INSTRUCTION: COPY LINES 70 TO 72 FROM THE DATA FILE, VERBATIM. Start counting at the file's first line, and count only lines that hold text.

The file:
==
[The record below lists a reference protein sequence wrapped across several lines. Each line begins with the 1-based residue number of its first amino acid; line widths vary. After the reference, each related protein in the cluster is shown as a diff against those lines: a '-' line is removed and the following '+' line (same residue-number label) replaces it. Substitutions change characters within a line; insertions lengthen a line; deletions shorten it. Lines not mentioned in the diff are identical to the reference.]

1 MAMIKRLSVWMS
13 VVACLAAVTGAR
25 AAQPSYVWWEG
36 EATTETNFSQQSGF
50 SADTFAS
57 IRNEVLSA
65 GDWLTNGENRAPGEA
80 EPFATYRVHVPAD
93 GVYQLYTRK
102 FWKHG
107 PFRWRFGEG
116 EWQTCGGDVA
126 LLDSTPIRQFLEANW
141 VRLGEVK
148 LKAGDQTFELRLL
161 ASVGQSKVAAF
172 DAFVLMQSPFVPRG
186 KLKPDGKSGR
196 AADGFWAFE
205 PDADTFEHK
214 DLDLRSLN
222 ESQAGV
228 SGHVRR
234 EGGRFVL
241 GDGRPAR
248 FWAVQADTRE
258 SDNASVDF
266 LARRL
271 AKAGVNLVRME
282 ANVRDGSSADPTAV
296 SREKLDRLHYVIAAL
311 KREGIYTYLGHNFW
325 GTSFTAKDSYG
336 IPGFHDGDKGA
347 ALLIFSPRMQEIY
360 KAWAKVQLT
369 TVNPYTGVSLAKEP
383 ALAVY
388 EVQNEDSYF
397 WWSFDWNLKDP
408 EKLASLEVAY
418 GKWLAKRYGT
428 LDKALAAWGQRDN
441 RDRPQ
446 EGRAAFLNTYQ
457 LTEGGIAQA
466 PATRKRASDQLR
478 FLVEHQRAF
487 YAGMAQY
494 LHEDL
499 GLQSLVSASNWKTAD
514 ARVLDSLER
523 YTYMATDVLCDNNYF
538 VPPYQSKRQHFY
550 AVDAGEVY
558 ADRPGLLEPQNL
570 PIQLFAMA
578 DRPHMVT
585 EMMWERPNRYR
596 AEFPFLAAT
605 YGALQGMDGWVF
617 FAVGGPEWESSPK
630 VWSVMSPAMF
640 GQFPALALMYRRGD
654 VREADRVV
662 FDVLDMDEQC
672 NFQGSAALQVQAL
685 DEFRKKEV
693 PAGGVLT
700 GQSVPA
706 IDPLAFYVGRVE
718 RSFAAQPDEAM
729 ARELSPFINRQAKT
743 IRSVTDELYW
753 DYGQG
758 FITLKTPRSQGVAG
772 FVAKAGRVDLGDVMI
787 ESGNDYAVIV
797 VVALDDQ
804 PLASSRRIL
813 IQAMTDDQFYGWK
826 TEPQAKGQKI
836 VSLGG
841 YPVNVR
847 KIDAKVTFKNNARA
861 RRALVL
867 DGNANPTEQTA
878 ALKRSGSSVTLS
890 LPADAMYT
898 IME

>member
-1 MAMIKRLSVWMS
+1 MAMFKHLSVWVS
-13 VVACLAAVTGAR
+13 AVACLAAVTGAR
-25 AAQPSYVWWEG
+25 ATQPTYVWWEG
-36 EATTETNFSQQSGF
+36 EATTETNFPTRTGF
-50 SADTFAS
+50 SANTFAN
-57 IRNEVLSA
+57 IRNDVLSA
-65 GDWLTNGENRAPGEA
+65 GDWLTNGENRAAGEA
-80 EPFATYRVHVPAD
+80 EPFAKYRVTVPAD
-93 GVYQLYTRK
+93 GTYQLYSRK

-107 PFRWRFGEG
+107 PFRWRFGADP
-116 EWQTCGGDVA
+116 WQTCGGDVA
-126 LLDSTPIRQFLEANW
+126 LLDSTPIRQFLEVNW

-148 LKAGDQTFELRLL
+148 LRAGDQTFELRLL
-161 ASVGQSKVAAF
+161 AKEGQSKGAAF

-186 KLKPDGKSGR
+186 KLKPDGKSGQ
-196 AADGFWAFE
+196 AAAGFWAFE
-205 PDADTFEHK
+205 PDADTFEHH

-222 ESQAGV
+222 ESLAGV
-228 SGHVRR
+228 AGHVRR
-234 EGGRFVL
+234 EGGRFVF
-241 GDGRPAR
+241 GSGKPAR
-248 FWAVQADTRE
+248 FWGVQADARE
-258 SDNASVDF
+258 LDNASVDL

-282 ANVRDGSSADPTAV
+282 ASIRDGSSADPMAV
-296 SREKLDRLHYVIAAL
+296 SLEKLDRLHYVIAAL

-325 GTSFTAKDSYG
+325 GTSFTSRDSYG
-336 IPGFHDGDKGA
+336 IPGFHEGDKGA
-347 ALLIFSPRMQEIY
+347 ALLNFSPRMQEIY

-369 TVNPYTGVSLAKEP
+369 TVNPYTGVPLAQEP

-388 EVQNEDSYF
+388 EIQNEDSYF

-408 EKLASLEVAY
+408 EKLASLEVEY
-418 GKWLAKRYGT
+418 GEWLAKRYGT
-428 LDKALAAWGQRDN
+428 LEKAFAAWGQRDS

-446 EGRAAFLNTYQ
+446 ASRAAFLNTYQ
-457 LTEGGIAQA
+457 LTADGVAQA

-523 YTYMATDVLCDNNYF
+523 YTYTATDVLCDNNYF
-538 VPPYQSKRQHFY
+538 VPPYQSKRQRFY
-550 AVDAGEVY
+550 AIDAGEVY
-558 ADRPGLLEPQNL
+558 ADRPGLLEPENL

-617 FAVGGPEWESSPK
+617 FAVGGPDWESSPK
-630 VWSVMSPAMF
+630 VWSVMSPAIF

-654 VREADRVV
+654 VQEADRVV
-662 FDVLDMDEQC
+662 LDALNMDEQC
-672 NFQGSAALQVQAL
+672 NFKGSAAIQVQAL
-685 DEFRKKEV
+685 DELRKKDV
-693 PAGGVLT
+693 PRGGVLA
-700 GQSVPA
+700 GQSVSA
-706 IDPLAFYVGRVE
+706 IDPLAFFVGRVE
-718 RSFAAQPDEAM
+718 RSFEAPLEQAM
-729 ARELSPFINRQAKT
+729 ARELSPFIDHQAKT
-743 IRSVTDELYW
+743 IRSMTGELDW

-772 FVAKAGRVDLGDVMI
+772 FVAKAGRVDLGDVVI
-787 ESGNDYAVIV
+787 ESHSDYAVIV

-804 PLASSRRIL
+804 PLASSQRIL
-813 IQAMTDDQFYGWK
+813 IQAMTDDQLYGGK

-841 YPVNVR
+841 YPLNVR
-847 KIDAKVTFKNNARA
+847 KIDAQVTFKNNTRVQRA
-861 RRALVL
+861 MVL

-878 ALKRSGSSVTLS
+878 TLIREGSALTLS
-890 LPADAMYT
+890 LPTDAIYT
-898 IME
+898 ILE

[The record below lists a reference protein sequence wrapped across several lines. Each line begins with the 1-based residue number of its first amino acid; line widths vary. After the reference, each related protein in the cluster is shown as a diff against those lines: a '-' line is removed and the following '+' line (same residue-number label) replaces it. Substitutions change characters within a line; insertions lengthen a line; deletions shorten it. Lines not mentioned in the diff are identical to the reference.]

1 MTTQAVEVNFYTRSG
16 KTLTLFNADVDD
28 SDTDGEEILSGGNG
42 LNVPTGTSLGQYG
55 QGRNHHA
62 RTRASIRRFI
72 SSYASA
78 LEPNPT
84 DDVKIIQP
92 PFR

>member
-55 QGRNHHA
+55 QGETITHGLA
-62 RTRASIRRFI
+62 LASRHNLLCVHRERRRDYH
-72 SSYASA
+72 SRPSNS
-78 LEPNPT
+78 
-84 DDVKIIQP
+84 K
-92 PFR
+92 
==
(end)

693 PAGGVLT
700 GQSVPA
706 IDPLAFYVGRVE